The Free Source Bigot's Perfect Desktop is... ?

by chromatic

I know it's not the point of the weblog, but a paragraph just jumped out at me.

For me, the perfect destkop has already been built: Mac OS X. Yes, I know of the inconsistencies in this (I'm a free source bigot and Apple may well be the most proprietary company on the planet, in more ways than source code). I just can't help it.

— Matt Asay, The Open Road

If you really wanted to help it, you could. When you find yourself replacing Apple's proprietary applications with software that respects your freedoms, it's time to switch.

Maybe you're not a freedom guy. Maybe you promote open source because you believe that it makes demonstrably better software, through the process of user feedback and enlightened self-interest leading to greater contributions of code, bugs, documentation, and support.

Maybe there's a third possibility I don't see... but it seems a bit inconsistent to suggest that there's a perfect desktop already, one which leaves you no choice as to what to support..


Simon Hibbs
2007-09-14 09:14:42
All ideologies are wrong. All of them. It's inherent in what an ideology is that it severely restricts ways of thinking about problems and how to solve them. Ideologies aren't wrong because they have no virtues, they are wrong because they are incapable of recognizing their own flaws and limitations.

Is it realy true that only open source programmers, because they doi it out of love and not for money, must be more motivated and creative than those paid for it? Are there no motivated, creative programmers working for Apple or Adobe? There can't be, because they are not writing open source!

Similarly, if I write code and I choose to sell all of my rights to it to someone for good money, that's my right. Similarly if I as a customer choose to buy a software product and don't give a toss about it's source code, that's my right too. Source code does not have rights!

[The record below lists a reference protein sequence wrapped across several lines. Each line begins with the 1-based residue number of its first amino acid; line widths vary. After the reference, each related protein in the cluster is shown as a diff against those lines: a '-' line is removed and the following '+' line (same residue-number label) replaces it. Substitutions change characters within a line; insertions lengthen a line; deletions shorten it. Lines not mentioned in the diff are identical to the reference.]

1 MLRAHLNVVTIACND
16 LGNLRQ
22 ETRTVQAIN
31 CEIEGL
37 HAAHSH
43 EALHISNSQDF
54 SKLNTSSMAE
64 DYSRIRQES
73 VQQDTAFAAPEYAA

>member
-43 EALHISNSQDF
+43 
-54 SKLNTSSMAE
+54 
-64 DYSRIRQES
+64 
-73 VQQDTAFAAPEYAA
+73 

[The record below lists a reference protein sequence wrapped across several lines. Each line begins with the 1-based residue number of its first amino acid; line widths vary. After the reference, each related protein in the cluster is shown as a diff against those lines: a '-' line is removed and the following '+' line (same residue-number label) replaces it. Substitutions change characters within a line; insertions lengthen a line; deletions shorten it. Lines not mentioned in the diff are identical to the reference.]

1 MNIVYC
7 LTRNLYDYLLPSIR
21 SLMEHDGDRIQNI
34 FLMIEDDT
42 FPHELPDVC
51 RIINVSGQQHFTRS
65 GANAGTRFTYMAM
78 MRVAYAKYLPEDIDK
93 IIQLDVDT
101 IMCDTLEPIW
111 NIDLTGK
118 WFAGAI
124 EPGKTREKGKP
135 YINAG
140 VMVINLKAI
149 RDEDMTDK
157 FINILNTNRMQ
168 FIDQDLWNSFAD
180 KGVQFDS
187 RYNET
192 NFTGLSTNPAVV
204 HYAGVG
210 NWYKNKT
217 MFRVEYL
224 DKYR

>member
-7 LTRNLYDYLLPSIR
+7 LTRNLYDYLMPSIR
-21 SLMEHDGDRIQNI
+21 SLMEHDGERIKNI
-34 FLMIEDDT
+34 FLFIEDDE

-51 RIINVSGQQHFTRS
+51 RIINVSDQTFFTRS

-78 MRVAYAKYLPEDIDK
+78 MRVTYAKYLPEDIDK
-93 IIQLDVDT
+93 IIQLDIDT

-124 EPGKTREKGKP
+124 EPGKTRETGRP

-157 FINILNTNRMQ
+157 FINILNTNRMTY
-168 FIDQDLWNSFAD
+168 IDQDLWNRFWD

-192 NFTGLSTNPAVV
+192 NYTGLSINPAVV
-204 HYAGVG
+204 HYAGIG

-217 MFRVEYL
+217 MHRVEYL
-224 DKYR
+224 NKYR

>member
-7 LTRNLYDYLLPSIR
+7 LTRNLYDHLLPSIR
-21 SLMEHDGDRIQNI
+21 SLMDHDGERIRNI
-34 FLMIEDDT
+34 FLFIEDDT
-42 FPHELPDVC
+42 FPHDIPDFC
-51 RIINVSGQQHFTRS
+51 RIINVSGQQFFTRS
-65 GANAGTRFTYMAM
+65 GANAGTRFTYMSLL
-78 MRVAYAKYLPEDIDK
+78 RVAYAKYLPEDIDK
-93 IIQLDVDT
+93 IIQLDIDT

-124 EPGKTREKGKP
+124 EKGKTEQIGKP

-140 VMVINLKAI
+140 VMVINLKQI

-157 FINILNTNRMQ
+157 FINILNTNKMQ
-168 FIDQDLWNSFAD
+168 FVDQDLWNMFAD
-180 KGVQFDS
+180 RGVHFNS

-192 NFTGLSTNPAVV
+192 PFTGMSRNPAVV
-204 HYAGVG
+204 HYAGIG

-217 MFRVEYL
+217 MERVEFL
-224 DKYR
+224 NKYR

That said, I do believe that customers should demand more access to source code in many situations and that public code review that respects the copyrights of the vendor can be very beneficial. If everyone made their code public it would also be very easy to spot plagiarism, perhaps even reducing the number of violations. However this should be done not because it is ideologicaly pure, but because it is the best way to get things done.

2007-09-14 10:13:48
-1 Boring

BTW, freedom is not just about source code. Therefore, being a freedom guy probably involves more than using free software exclusively.

And while we're at it, what OS are you using on your cell phone, PDA, router, DVD player, TV, car, etc? I doubt that all of them are free software.

I think that free software is great, and I contribute wherever I can. But that holier-than-thou attitude really gets on my nerves. Don' tell me whether or not it's time to switch. I make those decisions myself, thank you very much. Don't tell me whether I could help it if I really wanted. If you really wanted, you could probably help out some homeless person in some way. I guess you just don't want to, right?

2007-09-14 15:57:49
@s0, that's kind of a specious argument. I have a difficult time listening to a free software pundit who doesn't respect his own freedom enough to use free software where possible (and it's perfectly possible to buy a laptop with only free software installed; I do that), and I'm starting to have trouble listening to open source advocates who say that the open source model produces better software if they're not willing to participate in developing the software even by using that software.

(My router does run Linux though. None of the rest of the items you mention have user-replaceable software.)